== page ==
Ohio Marriages - What else you can try

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How to find birth records, marriage records and death records, Why Can't I Find the Record - Ohio Marriages


This page will give you additional guidance and resources to find marriage information for your ancestor. Use this page after first completing the marriage section of the Ohio Guided Research page.

Additional Online Resources

Additional Databases and Online Resources



Substitute Records

Additional Records with Marriage Information

Substitute records may contain information about more than one event and are used when records for an event are not available. Records that are used to substitute for marriage events may not have been created at the time of the marriage. The accuracy of the record is contingent upon when the information was recorded. Search for information in multiple substitute records to confirm the accuracy of these records.

Use these additional records to locate marriage information about your ancestor:
Wiki Page
FamilySearch(FS) Collections
Why to search the records
Newspapers Announcements
See Wiki page
Wedding announcements and golden anniversaries often appear in newspapers.
Church Records
See Wiki page
Church marriage records may be available when civil marriage records cannot be found. A church marriage record may provide the bride’s maiden name in addition to the date and place of the marriage. To access church records, first determine the denomination. In 1870 more than 30% of the population of Cincinnati was born outside the United States. Non-English newspapers and periodicals were published for Germans, Swedes, Norwegians, Czechs and the Welsh.[1] Many marriage announcements were published.
Obituaries
Ohio Obituary FS Collections
Obituaries include death information. More recent obituaries may also include the name of a surviving spouse and the date and place of the marriage.
Military Records
Ohio Military FS Collections
A widow's pension includes the name of the veteran and additional information to prove their marriage.
Death Records
Ohio Death FS Collections
Death records may include the name of the spouse and whether the deceased was married, widowed, or divorced. Click on the link to the left to return to the Death page.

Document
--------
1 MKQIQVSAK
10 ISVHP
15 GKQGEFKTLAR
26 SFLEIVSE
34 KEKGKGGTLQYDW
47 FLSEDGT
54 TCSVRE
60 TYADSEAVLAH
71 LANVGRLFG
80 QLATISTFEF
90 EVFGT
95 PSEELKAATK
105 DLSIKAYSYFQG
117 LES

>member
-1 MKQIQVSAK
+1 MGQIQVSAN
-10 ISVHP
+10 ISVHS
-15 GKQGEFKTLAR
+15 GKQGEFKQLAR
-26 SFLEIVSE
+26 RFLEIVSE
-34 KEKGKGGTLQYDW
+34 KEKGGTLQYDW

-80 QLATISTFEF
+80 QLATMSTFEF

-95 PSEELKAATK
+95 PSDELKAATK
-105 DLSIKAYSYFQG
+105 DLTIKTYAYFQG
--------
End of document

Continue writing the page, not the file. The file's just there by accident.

Census Records
U.S. Census FS Collections
After 1850, census records may list the first name of the spouse, however relationships are not included until 1880. Beginning in 1900, additional marriage information is included in the census records.
Bible Records
See Wiki page
Family Bibles may include dates and places of marriage for family members, however the accuracy of this information is contingent upon when the information was recorded.


Marriage in a different place - Gretna Greens

Cincinnati was an area where the normal restrictions on marriage did not get enforced. It has been called a "Gretna Green".[2] People from Ohio may have married in a different state for similar reasons.




Improve Searching

Tips for finding marriages

Successfully finding marriage records in online databases depends on a few key points. Try the following search suggestions:

  • Spelling variations. Your ancestor's name may be misspelled. Search with spelling variations for the first and last name of your ancestor.
  • Search given name. Search by given name by leaving out the last name.
  • Search for bride. Search by the bride’s name rather than the groom’s name.
  • Add information. For common names, add more information to narrow the search such as approximate year of marriage or the county the marriage took place in.
  • Date range. Expand the date range of the search by 5 years.
  • Search state. Search using the state name only instead of by county.

Marriage in a different place - Gretna Greens

Cincinnati was an area where the normal restrictions on marriage did not get enforced. It has been called a "Gretna Green".[1] People from Ohio may have married in a different state for similar reasons. (link to United States Guided Research page)


References

1. Maki, Carol L. 2004. Ohio. In Red book: American state, county & town sources, edited by Alice Eicholz. Provo, Utah: Ancestry.



Why the Record may not Exist

Known Record Gaps

Records Start

  • Marriage records were kept at the creation of each county.
  • 1949 Statewide Registration.


Records Published by FamilySearch
Collection coverage tables show the places and time periods of original records published by FamilySearch. For any FamilySearch collections you did not find your ancestor in, check the coverage table for gaps in the online collection. If the time period or location your ancestor lived in is missing from the collection, it may require searches in records found at original repository or finding substitute records for the event.


Records Destroyed
The following counties had record loss. Click on the county for more information.


Marriage in a different place - Gretna Greens

Cincinnati was an area where the normal restrictions on marriage were not enforced. It has been called a "Gretna Green".[2] People from Ohio may have married in a different state for similar reasons.


References

1. Moore, Rosemary and Dwight A. Radford, "The Irish in Cincinnati." The Irish At Home and Abroad 1:1 (1993): 9-12.
2. Maki, Carol L. 2004. Ohio. In Red book: American state, county & town sources, edited by Alice Eicholz. Provo, Utah: Ancestry.







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